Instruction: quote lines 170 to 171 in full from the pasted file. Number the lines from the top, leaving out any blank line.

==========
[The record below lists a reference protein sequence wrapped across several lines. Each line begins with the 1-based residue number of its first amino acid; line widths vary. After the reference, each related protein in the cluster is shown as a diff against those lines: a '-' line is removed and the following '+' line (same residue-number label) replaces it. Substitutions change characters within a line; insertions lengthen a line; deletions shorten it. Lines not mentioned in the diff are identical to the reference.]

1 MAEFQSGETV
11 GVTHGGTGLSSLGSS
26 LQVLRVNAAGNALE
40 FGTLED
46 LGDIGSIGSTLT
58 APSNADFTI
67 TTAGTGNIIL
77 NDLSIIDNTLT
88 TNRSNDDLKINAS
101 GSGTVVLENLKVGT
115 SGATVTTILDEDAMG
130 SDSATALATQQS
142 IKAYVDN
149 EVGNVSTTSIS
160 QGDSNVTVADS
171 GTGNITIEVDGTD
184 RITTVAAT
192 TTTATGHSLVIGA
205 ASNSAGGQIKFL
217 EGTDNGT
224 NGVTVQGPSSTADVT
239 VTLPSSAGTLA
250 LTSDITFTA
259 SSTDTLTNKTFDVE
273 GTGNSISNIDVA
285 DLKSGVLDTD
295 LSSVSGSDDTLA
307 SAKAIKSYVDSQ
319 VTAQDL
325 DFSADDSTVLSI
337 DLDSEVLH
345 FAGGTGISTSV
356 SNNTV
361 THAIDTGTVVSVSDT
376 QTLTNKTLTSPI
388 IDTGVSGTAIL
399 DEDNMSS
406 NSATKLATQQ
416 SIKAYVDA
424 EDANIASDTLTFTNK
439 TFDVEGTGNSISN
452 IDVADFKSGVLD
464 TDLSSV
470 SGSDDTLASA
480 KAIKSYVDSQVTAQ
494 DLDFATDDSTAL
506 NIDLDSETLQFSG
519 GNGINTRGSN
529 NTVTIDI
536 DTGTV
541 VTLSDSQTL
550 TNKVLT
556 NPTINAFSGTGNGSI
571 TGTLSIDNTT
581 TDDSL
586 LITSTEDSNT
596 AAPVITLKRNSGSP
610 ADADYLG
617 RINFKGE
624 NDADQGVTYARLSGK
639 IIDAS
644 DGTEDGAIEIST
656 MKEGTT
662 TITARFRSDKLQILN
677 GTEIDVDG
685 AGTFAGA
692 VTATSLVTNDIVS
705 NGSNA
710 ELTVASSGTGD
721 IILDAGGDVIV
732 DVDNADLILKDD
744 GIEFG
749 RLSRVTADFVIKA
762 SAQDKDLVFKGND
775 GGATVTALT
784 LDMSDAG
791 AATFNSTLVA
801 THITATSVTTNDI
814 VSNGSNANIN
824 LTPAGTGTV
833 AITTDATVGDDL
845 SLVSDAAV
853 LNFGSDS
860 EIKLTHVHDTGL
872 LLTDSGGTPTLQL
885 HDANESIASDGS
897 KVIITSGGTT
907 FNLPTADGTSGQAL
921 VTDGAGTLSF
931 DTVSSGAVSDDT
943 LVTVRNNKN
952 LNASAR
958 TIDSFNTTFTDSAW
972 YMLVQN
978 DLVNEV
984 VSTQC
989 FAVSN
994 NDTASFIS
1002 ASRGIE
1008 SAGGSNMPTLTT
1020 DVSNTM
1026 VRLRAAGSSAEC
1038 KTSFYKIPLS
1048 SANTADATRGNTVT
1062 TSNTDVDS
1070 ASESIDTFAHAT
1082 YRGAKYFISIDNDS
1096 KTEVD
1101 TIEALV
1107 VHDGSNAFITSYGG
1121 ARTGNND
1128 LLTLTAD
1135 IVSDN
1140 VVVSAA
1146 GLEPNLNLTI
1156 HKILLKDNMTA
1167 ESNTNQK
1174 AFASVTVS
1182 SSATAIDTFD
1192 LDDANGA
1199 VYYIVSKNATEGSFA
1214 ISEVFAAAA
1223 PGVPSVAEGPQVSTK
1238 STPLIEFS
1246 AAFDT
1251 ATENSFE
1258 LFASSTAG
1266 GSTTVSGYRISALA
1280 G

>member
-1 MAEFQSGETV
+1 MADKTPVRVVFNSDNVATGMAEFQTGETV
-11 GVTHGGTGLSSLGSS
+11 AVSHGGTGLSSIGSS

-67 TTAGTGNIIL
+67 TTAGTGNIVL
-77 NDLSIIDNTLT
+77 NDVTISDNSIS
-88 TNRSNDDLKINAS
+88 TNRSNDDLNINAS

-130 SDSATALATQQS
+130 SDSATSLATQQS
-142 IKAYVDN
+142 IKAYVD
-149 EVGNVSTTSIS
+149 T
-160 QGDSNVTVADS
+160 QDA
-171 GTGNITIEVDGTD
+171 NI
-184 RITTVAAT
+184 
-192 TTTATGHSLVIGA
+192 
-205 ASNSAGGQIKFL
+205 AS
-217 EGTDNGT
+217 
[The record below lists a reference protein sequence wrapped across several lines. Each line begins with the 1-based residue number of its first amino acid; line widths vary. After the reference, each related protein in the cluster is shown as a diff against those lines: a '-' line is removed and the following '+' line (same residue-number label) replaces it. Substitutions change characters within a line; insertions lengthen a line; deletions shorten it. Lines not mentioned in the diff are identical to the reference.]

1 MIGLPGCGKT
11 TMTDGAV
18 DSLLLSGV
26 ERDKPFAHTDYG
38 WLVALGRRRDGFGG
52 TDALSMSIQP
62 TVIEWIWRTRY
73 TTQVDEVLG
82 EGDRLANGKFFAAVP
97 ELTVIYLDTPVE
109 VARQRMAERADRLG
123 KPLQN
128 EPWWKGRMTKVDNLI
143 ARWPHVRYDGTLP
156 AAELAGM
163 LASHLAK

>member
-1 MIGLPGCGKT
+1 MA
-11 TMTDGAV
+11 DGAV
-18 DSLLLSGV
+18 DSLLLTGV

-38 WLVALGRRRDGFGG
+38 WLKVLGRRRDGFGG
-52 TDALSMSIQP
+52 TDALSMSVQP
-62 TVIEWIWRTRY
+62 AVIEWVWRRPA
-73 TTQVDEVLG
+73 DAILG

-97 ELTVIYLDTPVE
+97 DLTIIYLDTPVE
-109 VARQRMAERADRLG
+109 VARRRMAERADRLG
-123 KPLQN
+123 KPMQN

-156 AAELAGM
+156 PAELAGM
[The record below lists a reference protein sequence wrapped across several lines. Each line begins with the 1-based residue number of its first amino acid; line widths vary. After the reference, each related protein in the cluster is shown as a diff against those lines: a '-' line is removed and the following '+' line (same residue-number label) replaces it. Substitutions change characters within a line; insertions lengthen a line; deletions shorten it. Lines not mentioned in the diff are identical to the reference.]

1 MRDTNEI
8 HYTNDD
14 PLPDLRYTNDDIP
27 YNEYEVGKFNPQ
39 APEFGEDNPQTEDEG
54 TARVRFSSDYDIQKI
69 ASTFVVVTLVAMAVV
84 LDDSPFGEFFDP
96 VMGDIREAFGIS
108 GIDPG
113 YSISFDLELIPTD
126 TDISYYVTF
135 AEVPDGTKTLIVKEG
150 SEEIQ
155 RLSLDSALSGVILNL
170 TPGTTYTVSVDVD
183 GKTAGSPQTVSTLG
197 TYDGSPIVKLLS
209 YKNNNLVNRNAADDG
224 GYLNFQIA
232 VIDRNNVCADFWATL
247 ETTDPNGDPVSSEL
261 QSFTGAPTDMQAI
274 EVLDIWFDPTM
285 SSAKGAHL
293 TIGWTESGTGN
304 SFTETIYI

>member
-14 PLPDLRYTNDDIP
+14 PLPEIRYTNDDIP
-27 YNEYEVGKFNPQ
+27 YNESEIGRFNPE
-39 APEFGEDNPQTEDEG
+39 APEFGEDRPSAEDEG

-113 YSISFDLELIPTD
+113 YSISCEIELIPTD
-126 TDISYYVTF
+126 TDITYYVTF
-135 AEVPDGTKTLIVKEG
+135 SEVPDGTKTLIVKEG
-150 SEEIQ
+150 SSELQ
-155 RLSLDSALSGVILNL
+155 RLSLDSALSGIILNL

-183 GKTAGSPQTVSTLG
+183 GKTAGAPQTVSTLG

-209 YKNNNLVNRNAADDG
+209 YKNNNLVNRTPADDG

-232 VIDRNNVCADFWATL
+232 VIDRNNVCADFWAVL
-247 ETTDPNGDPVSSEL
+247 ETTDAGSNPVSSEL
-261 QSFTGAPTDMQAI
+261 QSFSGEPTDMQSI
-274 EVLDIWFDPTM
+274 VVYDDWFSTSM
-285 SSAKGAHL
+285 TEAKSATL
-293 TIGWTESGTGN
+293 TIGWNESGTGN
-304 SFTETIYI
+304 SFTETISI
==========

97 ELTVIYLDTPVE
109 VARQRMAERADRLG